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Local leaders and community members explore ways to welcome refugees to Bowling Green's growing international population

A panel of educators, international students, local business owners, and Bowling Green Mayor Todd Alcott, discussed city resources for immigrants in Bowling Green.
Jacob Martin
WKU Public Radio
A panel of educators, international students, local business owners, and Bowling Green Mayor Todd Alcott, discussed city resources for new members of Bowling Green

A community-led discussion surrounding Bowling Green's international community brought local leaders and residents together Monday to explore better ways to welcome refugees to the community.

The panel discussion was made up of Bowling Green Mayor Todd Alcott, local business owners, educators, and international students.

The discussion focused on the best methods of helping the growing refugee population in Warren County. Between 2011 and 2016, Warren County saw an 87% increase in the immigrant population in Warren County. Bowling Green is also home to The International Center of Kentucky, a refugee resettlement agency responsible for resettling thousands of immigrants.

The city has several services and organizations that help refugees integrate into life in the United States. Refuge BG, is a non-profit that provides resources and support to refugees and immigrants settling in their new homes. The city of Bowling Green also created an International Community Liason Program in 2012 that provides city services, classes, and education aimed at the international community living in Bowling Green.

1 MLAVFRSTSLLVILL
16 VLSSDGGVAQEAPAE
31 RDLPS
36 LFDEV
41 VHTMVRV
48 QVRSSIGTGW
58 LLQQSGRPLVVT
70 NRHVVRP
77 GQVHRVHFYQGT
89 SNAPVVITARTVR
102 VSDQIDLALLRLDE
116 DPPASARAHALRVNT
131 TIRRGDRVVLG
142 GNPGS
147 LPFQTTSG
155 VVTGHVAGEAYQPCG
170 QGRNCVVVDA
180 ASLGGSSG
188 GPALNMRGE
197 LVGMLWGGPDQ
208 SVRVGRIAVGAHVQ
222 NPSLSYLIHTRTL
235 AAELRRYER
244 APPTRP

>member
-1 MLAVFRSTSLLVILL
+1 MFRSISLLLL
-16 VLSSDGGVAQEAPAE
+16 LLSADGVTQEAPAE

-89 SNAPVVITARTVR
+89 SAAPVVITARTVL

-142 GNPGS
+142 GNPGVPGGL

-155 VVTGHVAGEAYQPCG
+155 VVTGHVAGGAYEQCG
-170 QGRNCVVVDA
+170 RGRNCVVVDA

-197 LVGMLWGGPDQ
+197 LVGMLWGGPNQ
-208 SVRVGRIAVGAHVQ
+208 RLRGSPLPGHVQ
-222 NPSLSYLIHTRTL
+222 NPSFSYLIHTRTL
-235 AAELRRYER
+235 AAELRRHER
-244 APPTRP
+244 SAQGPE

Bowling Green Mayor Todd Alcott praised local leaders and said the city continues to provide the best services it can for immigrants new to the city.

“We try to come up with solutions or we try to understand how we can best help,” Alcott said. “It comes through good people just willing to donate and our International Center is probably where our best resources come from.”

One issue discussed at last night’s panel was the difficulty many new immigrants face in obtaining a driver's license which can hinder their ability to find steady employment, and what policymakers can do to make it easier.

Alcott said he’s heard the concerns and plans to discuss possible solutions with state lawmakers.

“I have a good working relationship with our Senators and two Representatives,” Alcott said. “I’m also going to have the conversation from the point, these are some of our greatest Americans that are going straight to work and this will increase their ability to be more successful in the integration.”

Mariia Novoselia, a Western Kentucky University student from Ukraine, was a part of the panel. She said community discourse, is a positive step toward helping immigrants.

“I think one important thing about communicating with people who come from different backgrounds is that there isn't a-one-size-fit-all solution," Novoselia said. "So every person should be approached in a different way and that way is with an open mind.”

Jacob Martin is a Reporter at WKU Public Radio. He joined the newsroom from Kansas City, where he covered the city’s underserved communities and general assignments at NPR member station, KCUR. A Louisville native, he spent seven years living in Brooklyn, New York before moving back to Kentucky. Email him at
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